Behavioral interventions helped people with type 2 diabetes be significantly more active and less sedentary, versus usual care, Italian researchers reported.
According to the 3-year IDES_2 clinical trial, adults with type 2 diabetes who participated in a counseling-based behavioral intervention averaged 13.8 metabolic equivalent-hours per week of physical activity volume versus only 10.5 hours for those receiving standard care (difference 3.3, 95% CI 2.2-4.4, P<0.001), reported Giuseppe Pugliese, MD, PhD, of La Sapienza University in Rome, and colleagues in JAMA.
People who participated in this behavioral intervention, which consisted of theoretical and practical counseling regularly for 3 years, also reported a significantly greater amount of moderate-to-vigorous- and light-intensity physical activity:
- Moderate-to-vigorous: 18.9 min/day for intervention versus 12.5 min/day for standard care
- Light: 4.6 h/day versus 3.8 h/day
Those who only received standard care in the form of general physician recommendations also reported significantly greater amounts of sedentary time each day compared with the intervention group (10.9 vs 11.7 h/d of sedentary time).
“We were quite confident that a behavioral intervention strategy could be successful in promoting physical activity and combating sedentary habits in physically inactive and sedentary people with type 2 diabetes, provided that the intervention targeted both physical activity and sedentary behavior, and that it was repeated every year,” Pugliese told MedPage Today.
The multicenter IDES_2 (Italian Diabetes and Exercise Study 2) consisted of 300 overweight and obese adults with type 2 diabetes for at least 1 year prior to the study. All participants were considered physical inactive in that they did not not reach the American Diabetes Association’s recommended amount of physical activity, and spent over 8 waking hours sitting.
Half of participants were randomized to the behavioral intervention, which included one theoretical counseling session led by a diabetologist, followed by eight biweekly individual theoretical and practical counseling sessions led by an exercise specialist each year throughout the 3-year follow-up period. Physical activity and sedentary activity were measured with an accelerometer (MyWellness Key, Technogym).
“Unfortunately, there is no definitive evidence that such a behavior change can be maintained in the long term,” added Pugliese, explaining how the trial was specifically designed to determine whether a behavioral intervention strategy that targeted both physical inactivity plus sedentary habits was effective for maintaining a more physically active lifestyle long-term.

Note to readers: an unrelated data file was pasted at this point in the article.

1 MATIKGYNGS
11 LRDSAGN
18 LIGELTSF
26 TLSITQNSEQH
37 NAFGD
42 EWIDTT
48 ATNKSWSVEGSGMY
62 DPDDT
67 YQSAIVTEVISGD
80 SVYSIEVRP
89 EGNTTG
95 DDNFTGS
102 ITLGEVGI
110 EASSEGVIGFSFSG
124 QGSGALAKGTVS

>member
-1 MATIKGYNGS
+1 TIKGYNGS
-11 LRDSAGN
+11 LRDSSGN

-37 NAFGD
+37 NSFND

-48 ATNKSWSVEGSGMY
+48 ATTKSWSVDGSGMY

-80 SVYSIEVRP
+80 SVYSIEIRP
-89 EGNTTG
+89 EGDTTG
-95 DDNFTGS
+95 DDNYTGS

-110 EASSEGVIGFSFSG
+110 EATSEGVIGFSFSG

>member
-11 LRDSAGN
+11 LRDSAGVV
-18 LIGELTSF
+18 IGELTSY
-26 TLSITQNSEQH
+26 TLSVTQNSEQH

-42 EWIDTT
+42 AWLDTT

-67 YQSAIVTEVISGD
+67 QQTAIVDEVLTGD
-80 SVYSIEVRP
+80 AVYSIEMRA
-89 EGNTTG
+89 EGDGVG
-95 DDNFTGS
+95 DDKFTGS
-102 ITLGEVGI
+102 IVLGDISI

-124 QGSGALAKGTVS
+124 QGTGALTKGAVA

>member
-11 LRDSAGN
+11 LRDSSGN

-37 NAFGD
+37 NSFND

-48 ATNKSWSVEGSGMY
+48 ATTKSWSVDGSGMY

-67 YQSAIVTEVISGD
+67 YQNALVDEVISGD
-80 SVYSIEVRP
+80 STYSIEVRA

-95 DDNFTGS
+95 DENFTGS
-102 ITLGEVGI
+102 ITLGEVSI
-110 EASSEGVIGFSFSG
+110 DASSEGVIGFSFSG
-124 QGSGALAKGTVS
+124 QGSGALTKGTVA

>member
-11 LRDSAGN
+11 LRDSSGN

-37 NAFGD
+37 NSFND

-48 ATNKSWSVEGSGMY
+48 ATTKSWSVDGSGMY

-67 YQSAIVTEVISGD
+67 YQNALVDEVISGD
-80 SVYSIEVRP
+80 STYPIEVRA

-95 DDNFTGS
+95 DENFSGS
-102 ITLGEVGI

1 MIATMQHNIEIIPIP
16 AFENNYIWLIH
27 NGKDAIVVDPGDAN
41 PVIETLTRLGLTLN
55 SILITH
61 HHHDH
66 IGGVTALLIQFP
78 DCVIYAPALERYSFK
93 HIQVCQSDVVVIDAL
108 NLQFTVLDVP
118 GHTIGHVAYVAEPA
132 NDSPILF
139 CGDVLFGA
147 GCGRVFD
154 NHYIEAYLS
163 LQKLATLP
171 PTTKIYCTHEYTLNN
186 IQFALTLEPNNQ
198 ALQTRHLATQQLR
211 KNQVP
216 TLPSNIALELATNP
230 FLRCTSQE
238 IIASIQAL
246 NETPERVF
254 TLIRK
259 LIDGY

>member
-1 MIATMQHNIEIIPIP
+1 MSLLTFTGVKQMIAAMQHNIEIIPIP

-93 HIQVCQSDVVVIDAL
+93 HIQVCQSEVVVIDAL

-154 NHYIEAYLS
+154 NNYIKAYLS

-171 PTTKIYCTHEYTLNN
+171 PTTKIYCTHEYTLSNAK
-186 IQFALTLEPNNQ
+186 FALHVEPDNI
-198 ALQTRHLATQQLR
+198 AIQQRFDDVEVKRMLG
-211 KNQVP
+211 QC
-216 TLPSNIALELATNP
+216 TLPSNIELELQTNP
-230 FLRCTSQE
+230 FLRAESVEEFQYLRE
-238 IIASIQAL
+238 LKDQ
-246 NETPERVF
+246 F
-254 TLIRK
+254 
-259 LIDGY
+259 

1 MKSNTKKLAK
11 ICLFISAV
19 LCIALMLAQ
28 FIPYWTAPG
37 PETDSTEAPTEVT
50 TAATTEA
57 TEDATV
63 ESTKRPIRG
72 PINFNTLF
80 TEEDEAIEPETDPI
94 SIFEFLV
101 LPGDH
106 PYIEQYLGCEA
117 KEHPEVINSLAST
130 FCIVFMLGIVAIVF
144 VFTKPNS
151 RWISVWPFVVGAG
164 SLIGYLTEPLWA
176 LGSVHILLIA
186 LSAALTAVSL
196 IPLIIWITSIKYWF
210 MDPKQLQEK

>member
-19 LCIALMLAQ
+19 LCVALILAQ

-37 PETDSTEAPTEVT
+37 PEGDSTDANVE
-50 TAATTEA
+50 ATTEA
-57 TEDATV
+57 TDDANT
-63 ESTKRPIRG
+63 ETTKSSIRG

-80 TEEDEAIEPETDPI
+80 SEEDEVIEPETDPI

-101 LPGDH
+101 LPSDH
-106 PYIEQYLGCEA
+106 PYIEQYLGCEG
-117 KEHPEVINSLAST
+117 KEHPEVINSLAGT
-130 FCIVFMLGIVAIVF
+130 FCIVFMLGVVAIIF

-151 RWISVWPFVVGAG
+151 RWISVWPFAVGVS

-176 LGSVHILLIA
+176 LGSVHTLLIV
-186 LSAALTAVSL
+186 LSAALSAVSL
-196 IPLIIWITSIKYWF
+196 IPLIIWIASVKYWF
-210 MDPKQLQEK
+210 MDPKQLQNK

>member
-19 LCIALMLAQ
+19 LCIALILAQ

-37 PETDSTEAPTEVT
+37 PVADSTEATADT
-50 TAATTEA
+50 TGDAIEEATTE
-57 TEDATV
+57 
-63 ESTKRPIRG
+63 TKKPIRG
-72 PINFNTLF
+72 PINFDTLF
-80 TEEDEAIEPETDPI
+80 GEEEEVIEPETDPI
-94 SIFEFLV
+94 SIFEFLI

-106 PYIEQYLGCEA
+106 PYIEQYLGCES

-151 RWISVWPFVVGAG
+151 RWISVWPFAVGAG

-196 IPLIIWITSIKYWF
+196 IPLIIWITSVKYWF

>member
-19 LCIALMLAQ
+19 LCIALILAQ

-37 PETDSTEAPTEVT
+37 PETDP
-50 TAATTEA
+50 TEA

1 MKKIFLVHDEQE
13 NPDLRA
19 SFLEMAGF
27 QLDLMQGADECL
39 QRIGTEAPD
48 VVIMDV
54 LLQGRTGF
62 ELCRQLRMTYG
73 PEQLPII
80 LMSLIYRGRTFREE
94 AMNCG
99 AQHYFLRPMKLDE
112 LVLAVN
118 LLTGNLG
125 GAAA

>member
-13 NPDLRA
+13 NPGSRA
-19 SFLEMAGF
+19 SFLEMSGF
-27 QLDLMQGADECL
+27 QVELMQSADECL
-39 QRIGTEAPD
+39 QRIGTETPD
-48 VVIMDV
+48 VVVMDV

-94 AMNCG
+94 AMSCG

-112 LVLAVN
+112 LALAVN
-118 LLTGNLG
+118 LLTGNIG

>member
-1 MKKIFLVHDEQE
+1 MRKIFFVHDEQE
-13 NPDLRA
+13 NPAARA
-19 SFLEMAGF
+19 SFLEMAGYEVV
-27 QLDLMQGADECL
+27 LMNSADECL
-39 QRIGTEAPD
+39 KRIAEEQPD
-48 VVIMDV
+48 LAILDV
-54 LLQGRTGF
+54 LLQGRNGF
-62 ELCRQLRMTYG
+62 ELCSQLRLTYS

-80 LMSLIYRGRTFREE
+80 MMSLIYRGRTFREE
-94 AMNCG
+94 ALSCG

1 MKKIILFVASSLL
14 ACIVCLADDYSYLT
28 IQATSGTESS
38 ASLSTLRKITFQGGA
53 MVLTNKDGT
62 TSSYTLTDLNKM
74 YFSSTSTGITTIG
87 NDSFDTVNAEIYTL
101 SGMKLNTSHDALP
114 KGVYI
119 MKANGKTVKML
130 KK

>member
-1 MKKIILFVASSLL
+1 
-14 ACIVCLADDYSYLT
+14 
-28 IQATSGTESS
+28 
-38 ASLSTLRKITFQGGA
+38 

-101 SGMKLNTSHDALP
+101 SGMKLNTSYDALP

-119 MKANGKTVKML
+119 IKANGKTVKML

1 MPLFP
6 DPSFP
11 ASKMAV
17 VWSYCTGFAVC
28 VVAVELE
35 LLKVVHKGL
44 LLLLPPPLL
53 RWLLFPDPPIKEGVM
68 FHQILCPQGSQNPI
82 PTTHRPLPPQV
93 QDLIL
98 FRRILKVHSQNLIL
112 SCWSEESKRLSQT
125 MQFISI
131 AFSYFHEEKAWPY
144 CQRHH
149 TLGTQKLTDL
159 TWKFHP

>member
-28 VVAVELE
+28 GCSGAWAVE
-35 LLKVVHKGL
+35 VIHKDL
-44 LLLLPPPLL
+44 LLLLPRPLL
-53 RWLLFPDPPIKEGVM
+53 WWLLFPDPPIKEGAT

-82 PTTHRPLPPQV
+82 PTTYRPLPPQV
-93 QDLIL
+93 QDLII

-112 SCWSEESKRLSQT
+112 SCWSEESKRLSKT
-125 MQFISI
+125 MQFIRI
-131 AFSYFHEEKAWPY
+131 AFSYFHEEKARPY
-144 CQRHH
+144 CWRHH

As for secondary endpoints in the trial, the intervention group saw significant gains in cardiorespiratory fitness and lower body strength, while the standard care group saw declines in these measures.
The mean differences over time between participants in the intervention and standard care groups for secondary endpoints were (P<0.001 for all):
- Cardiorespiratory fitness: 2.63 mL/min/kg (95% CI 1.09-4.17)
- Lower body strength: 24.2 Newton-meters, a.k.a joules (95% CI 10.78-37.58)
- Flexibility: −3.9 cm (95% CI −6.40 to −1.45)
“We were surprised that, even if the increase in physical activity was more of light intensity than of moderate-to-vigorous intensity, it was associated with relevant health benefits,” Pugliese said in reference to the secondary outcomes. “In particular, there was a sustained improvement in cardiorespiratory and muscular fitness — the capacity of performing aerobic and strength exercise, respectively — which are both independently related to increased survival.”
He added how the findings are particularly relevant because it’s typically believed that only moderate-to-vigorous-intensity physical activity are capable of improving these particular fitness parameters.
More adverse events were reported among standard care patients too, with more cases of medical events like cancer, depression, and severe hypoglycemia, as well as more deaths from cancer or cardiovascular disease.
“Importantly, if sustained, even non-dramatic improvements in behavior may translate into meaningful clinical advantage,” Pugliese stressed, but added the caveat that “delivering of counseling intervention requires specifically trained personnel.”
A study limitation was that the effects of intervention strategy may be different in other cities because of climatic, socioeconomic, and cultural differences, the authors noted.
The study was supported by the Metabolic Fitness Association in Rome.
Pugliese disclosed relevant relationships with AstraZeneca, Boehringer Ingelheim, Eli Lilly, Merck Sharp & Dohme, Mylan, Sigma-Tau, and Takeda. Co-authors disclosed multiple relevant relationships with industry including AstraZeneca, Eli Lilly, Novo Nordisk, and Takeda.